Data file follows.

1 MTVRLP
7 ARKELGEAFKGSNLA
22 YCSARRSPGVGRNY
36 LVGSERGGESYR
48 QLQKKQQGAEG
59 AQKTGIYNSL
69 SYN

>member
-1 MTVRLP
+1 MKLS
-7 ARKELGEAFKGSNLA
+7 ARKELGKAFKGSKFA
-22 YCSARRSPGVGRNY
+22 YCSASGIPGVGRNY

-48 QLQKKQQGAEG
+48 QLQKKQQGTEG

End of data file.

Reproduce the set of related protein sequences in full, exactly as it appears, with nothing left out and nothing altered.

1 MTVRLP
7 ARKELGEAFKGSNLA
22 YCSARRSPGVGRNY
36 LVGSERGGESYR
48 QLQKKQQGAEG
59 AQKTGIYNSL
69 SYN

>member
-1 MTVRLP
+1 MKLS
-7 ARKELGEAFKGSNLA
+7 ARKELGKAFKGSKFA
-22 YCSARRSPGVGRNY
+22 YCSASGIPGVGRNY

-48 QLQKKQQGAEG
+48 QLQKKQQGTEG